Dr.Rubin's scales were part of a dissertation prepared as a result of extensive research and expenditure of time, pursuant to a grant to Dr. Rubin from the National Institute of Mental Health, a part of the former Department of Health, Welfare, and Education. The defendants seek to justify their use of the copyrighted material on the ground that, as disclosed in 45 CFR § 8(b), HEW had a policy that "the results of research supported by grants of public monies should be utilized in the manner which would best serve the public interest." That policy has been achieved here by making freely available to the public any theories disclosed in Dr. Rubin's dissertation. There is nothing in HEW's policy indicating that Dr. Rubin's form of expressing those theories or his questionnaires based on those theories should be made freely available. The defendants also seek to justify their use of the copyrighted material on the ground that as a scientific writing it is, under the doctrine of Sampson & Murdock Co. v. Seaver-Radford Company, 140 Fed. 539, 541 (1st Cir. 1905), entitled only to limited protection. However, that doctrine refers only to the limited protection of scientific material when used for scientific, scholarly, news reporting or like purposes; not when used solely for commercial gain. Loew's Inc. v. Columbia Broadcasting System, 131 F.Supp. 165, 175 (S.D.Cal.1955), aff'd sub nom. Benny v. Loew's Inc., 239 F.2d 532 (9th Cir. 1956), aff'd 356 U.S. 43, 78 S.Ct. 667, 2 L.Ed.2d 583 (1958).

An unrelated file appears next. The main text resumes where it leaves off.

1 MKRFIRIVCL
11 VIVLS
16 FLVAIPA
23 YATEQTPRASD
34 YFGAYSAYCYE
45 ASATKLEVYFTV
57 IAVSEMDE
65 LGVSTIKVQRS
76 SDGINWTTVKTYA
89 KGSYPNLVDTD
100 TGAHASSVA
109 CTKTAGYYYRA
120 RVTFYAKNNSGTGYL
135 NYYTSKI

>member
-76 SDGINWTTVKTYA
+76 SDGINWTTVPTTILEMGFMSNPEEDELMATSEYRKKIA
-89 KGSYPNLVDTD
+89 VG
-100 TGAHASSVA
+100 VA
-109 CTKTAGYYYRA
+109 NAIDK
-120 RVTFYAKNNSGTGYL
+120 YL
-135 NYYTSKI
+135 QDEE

The scales which the defendants copied were an essential part of the copyrighted dissertation. They stated in interrogative form an analysis based on the theory set forth in the dissertation. Cf. Wainright Securities Inc. v. Wall Street Transcript Corp., 558 F.2d 91, 96 (1977), cert. denied 434 U.S. 1014, 98 S.Ct. 730, 54 L.Ed.2d 759 (1978). In the words of Meredith Corp. v. Harper & Row Publishers, Inc., 378 F.Supp. 686, 690, n.12 (S.D.N.Y.1974), the scales were "of critical importance to the work as a whole and taken by the infringer in order to save the time and expense incurred by the copyright owner."